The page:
Additionally, the results reflect that behavior could be similar to SPARQL2SQL virtual KG engines, although the latter usually provides better results. Finally, the coverage of the SPARQL operators by the solution proposed is very limited (see the number of queries that can be answered in the GTFS-Madrid-Bench). I was expecting a longer and more structured discussion about performance, the impact of the not supported SPARQL operators on this GraphQL framework, and also about the scalability (as the authors mention several times that data size clearly affects to OBG-Gen) and also the rest of the relevant points, as for sure could impact over new research contributions in this field.

# quality of writing
The paper is well-written and easy to follow. However, there are two main points that IMHO could be improved. First, although I really like the use of the same example to present the contributions of the paper, references to figures/listings are sometimes difficult to follow (e.g., the introduction section mentions listing 1 which is actually in another section of the paper). I would suggest to the authors improve the readability of the paper by following a more structured way of using the references to figures, listings, etc because it’s easy for the reader to get lost. Second, Section 3 seems a summary of Sections 4 and 5 I don’t know if it would be better to merge them into one or two independent sections where the contribution can be seen as integrated.

I really appreciate all examples and instances in the core sections (3-5) of the paper, but are Figure 4, Figure 5, and Fig 6 not actually listings? What means CSV-formatted and JSON-formatted data that are supported by OBG-Gen?

[1] Endris, K. M., Rohde, P. D., Vidal, M. E., & Auer, S. (2019). Ontario: Federated query processing against a semantic data lake. In Database and Expert Systems Applications: 30th International Conference, DEXA 2019, Linz, Austria, August 26–29, 2019, Proceedings, Part I 30 (pp. 379-395). Springer International Publishing.
[2] Mami, M. N., Graux, D., Scerri, S., Jabeen, H., Auer, S., & Lehmann, J. (2019). Squerall: Virtual ontology-based access to heterogeneous and large data sources. In The Semantic Web–ISWC 2019: 18th International Semantic Web Conference, Auckland, New Zealand, October 26–30, 2019, Proceedings, Part II 18 (pp. 229-245). Springer International Publishing.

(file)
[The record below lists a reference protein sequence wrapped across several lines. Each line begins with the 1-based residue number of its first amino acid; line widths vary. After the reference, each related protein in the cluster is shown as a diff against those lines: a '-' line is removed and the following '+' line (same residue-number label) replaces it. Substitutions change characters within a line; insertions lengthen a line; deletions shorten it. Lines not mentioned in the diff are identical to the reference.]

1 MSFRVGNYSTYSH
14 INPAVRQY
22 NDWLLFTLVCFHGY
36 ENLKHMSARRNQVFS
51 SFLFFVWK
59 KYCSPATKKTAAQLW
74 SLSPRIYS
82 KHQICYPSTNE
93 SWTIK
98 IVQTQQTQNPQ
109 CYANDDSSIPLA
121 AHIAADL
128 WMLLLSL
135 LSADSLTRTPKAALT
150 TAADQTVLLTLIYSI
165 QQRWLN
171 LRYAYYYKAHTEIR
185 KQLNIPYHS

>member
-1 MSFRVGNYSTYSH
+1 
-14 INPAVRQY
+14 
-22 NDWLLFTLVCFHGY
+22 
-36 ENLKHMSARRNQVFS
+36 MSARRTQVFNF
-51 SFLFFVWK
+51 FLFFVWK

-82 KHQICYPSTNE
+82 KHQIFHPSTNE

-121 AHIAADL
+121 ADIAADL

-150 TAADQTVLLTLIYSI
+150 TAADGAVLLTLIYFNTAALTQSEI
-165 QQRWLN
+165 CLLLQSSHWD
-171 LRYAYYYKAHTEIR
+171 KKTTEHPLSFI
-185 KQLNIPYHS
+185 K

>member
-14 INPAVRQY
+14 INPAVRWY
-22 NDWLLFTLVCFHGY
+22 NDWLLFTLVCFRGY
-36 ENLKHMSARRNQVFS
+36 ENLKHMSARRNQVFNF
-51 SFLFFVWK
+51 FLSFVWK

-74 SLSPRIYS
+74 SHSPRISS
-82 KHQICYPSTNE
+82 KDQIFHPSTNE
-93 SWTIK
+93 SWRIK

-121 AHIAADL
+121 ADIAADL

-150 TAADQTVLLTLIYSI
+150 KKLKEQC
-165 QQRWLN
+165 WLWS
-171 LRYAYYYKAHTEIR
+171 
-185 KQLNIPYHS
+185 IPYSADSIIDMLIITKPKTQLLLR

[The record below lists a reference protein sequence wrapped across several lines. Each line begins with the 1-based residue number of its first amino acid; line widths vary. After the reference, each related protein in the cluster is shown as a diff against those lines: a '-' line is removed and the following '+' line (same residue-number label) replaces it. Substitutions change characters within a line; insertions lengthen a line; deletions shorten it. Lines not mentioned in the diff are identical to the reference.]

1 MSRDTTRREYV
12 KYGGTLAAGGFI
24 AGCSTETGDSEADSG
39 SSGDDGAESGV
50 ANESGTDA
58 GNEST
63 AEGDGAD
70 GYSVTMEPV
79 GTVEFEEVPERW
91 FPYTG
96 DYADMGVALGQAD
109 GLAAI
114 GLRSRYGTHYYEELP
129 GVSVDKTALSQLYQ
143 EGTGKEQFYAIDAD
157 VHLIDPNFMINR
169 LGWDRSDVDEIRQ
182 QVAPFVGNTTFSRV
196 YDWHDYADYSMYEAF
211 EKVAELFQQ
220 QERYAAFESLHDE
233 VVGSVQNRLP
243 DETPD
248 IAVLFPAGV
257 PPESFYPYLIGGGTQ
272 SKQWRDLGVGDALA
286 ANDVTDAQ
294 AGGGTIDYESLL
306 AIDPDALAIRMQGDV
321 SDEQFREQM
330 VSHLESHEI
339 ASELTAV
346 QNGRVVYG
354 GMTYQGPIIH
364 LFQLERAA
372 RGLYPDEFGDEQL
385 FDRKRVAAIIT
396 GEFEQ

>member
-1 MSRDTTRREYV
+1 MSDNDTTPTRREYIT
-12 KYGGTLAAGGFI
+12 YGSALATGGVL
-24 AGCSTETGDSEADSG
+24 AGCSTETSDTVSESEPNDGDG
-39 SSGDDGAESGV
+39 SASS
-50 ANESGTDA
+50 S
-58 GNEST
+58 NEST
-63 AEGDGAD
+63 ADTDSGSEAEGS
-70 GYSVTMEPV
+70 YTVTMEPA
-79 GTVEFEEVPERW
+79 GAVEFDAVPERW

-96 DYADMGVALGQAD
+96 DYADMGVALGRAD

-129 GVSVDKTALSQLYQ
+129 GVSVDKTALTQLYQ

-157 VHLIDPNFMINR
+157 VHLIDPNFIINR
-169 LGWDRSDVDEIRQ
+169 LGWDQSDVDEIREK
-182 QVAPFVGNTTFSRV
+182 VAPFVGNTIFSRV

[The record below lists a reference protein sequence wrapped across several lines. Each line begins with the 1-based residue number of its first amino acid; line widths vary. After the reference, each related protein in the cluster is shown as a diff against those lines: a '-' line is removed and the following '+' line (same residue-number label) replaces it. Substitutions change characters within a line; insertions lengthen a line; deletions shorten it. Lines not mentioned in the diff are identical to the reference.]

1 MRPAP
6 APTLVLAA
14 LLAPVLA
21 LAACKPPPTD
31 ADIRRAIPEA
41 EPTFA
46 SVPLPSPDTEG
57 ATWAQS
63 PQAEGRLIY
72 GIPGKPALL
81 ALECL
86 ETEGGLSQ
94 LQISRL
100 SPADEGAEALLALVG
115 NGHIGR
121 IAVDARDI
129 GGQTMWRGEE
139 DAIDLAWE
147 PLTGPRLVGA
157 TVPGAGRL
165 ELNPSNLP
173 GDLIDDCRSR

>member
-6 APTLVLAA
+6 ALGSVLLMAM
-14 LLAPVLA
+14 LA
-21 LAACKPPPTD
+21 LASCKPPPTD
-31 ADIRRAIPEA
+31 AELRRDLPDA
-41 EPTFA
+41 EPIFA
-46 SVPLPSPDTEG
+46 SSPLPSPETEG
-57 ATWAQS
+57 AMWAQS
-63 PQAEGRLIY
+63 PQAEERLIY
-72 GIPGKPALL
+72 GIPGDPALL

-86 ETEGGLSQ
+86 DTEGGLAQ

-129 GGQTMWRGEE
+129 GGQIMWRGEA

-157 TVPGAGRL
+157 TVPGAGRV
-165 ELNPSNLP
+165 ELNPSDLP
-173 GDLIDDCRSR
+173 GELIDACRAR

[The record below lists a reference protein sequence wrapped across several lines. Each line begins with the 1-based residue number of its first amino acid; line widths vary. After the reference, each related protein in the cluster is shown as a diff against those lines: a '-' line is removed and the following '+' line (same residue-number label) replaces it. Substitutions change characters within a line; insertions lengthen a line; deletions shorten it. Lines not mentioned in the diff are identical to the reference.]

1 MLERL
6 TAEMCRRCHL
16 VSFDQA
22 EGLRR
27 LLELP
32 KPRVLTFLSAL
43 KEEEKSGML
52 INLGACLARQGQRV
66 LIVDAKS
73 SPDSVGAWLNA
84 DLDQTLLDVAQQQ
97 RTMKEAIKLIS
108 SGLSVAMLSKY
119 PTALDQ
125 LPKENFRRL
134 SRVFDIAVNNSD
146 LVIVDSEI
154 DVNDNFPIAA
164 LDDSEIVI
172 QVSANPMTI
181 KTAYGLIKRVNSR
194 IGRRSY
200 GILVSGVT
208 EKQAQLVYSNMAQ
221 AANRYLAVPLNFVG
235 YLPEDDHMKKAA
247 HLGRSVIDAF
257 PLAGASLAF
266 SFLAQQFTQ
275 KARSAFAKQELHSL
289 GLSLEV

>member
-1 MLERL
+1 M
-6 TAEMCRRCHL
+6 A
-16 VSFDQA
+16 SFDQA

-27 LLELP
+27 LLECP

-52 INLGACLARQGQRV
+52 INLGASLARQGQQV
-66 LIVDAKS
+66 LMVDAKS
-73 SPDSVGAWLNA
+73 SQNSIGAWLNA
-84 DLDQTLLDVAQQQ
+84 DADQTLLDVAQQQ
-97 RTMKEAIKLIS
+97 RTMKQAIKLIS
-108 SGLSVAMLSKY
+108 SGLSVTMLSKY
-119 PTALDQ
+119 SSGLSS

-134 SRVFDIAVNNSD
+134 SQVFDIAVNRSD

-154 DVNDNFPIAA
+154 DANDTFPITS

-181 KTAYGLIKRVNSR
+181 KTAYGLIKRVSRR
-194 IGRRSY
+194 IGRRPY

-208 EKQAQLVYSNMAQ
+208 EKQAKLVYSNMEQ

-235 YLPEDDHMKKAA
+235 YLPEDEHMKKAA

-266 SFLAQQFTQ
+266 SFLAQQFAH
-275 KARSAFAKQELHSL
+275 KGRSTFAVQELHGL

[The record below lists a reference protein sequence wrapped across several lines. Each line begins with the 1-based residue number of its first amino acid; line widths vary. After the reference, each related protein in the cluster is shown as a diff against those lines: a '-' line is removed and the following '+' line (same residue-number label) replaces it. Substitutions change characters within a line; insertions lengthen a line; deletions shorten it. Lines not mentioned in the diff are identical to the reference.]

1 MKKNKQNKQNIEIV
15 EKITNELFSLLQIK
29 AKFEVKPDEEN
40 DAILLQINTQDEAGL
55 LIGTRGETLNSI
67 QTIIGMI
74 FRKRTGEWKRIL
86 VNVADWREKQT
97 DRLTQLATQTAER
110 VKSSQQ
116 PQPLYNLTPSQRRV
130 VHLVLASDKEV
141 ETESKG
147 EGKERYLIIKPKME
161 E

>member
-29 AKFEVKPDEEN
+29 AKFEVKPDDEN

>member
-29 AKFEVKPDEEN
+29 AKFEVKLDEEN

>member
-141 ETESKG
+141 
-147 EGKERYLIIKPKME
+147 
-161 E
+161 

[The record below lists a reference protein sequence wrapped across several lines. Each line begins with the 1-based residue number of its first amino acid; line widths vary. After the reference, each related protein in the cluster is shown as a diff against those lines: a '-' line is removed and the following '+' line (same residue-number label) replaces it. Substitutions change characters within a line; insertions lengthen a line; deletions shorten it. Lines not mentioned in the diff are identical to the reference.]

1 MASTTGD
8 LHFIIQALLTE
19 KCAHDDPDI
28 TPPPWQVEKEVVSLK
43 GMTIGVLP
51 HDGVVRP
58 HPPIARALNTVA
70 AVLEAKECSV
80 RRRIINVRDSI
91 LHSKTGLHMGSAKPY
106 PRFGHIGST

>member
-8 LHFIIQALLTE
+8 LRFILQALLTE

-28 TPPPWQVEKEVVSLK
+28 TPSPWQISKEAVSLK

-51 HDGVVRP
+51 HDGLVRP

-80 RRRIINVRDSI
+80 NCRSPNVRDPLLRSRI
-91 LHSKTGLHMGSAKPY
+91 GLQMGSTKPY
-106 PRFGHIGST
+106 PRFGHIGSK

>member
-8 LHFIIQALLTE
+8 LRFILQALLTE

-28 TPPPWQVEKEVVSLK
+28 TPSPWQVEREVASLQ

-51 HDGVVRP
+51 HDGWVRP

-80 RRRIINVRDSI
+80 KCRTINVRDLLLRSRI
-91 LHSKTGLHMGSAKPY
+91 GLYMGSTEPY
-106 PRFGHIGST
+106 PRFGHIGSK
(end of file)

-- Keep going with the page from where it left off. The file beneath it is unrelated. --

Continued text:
[3] O. Corcho, F. Priyatna and D. Chaves-Fraga, Towards a new generation of ontology based data access, Semantic Web 11(1) (2020), 153–160. doi:10.3233/SW-190384
[4] Garijo, D., & Osorio, M. (2020). OBA: An ontology-based framework for creating REST APIs for knowledge graphs. In The Semantic Web–ISWC 2020: 19th International Semantic Web Conference, Athens, Greece, November 2–6, 2020, Proceedings, Part II 19 (pp. 48-64). Springer International Publishing.

Review #2
Anonymous submitted on 16/Jul/2023
Major Revision
Review Comment:

This paper presents how a Graph-QL server can be generated for data access via an ontology. To achieve this, the paper proposes a framework for GraphQL-based data access in which the ontology drives the generation of the GraphQL schema, The paper proposes a method to generate a GraphQL schema based on an ontology and a generic algorithm for a GraphQL server that leverages semantic mappings that use the same ontology to answer queries based on the heterogeneous data sources of the semantic mappings. In the end, the paper validates its solution based on a real-world data integration scenario in the materials design design domain as well as using two benchmarks: the LinkGBM and GTFS-Madrid-Bench. The proposed framework is compared with other GraphQL systems (UltraGraphQL and HyperFraphQL) and other OBDA systems (Morph-RDB and Ontop).

The paper is overall well-written and presents original novel results. The translation method is novel and the paper shows that it fulfills its purpose. The GraphQL server architecture design and the translation algorithm are original compared to other solutions. Even though the framework does not outperform the other systems in most cases against which it was evaluated, the results are still relevant and could be inspiring for the community. I do not have any major concerns for the paper to get accepted but I list bellow a few detailed clarifications, questions and suggestions:


- In section 4.1, it is mentioned “In our current work, considering the knowledge representation language we use for the ontology (see next section), we do not need directive and union types.” could the authors clarify what they mean?

- In section 5.4, it is mentioned that “the relevant triples maps are identified based on the root node type” but what happens if there are multiple triples maps that correspond to a certain root node type? For instance, what if there is and and each one refer to a different logical source? Would the framework consider both? What if each of these triples maps cover a different subset of the ontology’s predicates for this type?